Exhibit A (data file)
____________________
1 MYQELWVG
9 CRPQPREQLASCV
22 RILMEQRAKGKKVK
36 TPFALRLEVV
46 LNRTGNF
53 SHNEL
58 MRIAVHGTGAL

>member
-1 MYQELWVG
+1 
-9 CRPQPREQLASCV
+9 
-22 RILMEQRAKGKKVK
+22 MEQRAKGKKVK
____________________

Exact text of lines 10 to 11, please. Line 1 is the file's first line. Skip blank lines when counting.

+1 
-9 CRPQPREQLASCV